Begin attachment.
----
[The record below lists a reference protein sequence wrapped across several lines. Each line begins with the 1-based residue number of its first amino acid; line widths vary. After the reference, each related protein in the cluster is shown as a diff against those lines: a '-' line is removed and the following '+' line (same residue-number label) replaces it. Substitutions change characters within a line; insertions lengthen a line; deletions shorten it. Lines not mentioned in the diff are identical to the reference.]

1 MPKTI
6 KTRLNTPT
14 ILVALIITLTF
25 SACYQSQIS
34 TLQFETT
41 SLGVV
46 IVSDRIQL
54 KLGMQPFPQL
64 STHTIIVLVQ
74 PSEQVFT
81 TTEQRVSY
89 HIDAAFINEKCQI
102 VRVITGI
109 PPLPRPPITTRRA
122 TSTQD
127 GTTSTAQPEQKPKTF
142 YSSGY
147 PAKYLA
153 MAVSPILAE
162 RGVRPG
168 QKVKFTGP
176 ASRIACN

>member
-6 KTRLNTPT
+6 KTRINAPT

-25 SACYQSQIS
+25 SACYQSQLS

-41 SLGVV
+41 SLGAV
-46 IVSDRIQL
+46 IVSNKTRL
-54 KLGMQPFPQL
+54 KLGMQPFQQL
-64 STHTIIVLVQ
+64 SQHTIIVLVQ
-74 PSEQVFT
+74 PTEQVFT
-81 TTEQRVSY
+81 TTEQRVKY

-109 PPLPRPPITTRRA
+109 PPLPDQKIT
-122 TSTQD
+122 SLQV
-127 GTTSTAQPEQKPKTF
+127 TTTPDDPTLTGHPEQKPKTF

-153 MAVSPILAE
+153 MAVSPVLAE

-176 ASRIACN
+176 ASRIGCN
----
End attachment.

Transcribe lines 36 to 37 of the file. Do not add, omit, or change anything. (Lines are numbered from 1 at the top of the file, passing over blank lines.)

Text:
+64 SQHTIIVLVQ
-74 PSEQVFT